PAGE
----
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Creating Skilled Labor Force is Key Challenge
Director UWM Center for Workforce Development

Posted on 6/22/07

We cannot win the bet on manufacturing unless we as a region and a state work hard to help manufacturing succeed. A key component is ensuring that we have the needed work force.

Manufacturing has supported this region for more than a century. It still is responsible directly and indirectly for almost 40% of the region's jobs. The industry's impact on the region is enormous and will remain so, if we support it.

We have to recognize, however, that some jobs will be lost due to global competition and productivity increases, regardless of our efforts. The region has lost 3,608 manufacturing jobs since May 2005; many more will be lost without explicit actions.

The most significant business challenge, according to a recent Milwaukee 7 survey of manufacturers in the region, is creating a sufficiently large and skilled labor force. Regional manufacturers today are facing shortages of both skilled and unskilled production workers. Some firms also are facing difficulty in finding engineers for both product development and process development and refinement. Other firms have trouble finding management talent. All shortages must be addressed.

One contributing factor is the retirement of manufacturing workers. The baby boom generation is currently aged 41 to 62. Older boomers, particularly those who have been involved for decades in manufacturing, are beginning to retire. Some local firms face upwards of 25% of their work forces retiring in the next three years. The average is closer to 10%. Retirements will rise for several years as this population ages. Some workers may elect to work more years, but evidence suggests the number is small.

The challenge is finding replacements. Several barriers exist. One is that the region's labor force is projected to grow only 0.4% per year for at least the next decade. That means few new entrants to the labor force and competition among employers.

Another barrier is the lack of basic work skills in the potential entry-level labor pool. Employers today are sorting through literally hundreds of applicants who lack basic workplace skills to find a single job-ready person.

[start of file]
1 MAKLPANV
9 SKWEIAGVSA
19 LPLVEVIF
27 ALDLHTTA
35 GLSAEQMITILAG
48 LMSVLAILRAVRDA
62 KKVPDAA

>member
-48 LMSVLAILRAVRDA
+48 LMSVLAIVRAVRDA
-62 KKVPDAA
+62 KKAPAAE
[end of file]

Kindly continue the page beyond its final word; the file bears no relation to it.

Compounding the problem is that the history of boom and bust in manufacturing has made the industry less appealing - potential workers have purposely avoided taking jobs for fear they will lose them in the next downturn.

Another factor is an increased need for individuals with higher levels of basic skills. Thirty years ago, jobs requiring no literacy began to disappear. Today, workers increasingly need at least eighth-grade math skills and literacy. Many workers must also have basic computer skills.

For the region to win the bet placed on manufacturing, it must take several explicit steps, which include:

• Making the region's work force development organizations, including Milwaukee Mayor Tom Barrett's Office of Workforce Development, work as one to provide seamless service to employers and potential workers. This is exactly what the newly created Regional Workforce Alliance is seeking to do. Success requires great effort and cooperation.

• Developing new funding sources for training, including employer and expanded state and city contributions.

• Creating and expanding innovative and highly responsive training programs that are built on the boot-camp model. Quick responses to explicit employer needs are essential; training time must be condensed.

• Creating and expanding innovative "soft skills" training programs to assure much higher levels of entry-worker placement.

• Improving the quality of K-12 education to assure greater literacy, ability with numbers and graduation rates.

• Developing and expanding programs to interest more individuals in manufacturing careers.

• Developing more and better transportation solutions for workers to access the many geographic areas home to manufacturing.

The region cannot afford to lose the bet.

This opinion first appeared in the Milwaukee Journal Sentinel on 6/22/07

Helen Bader Foundation University of Wisconsin Milwaukee Milwaukee Jobs Ideal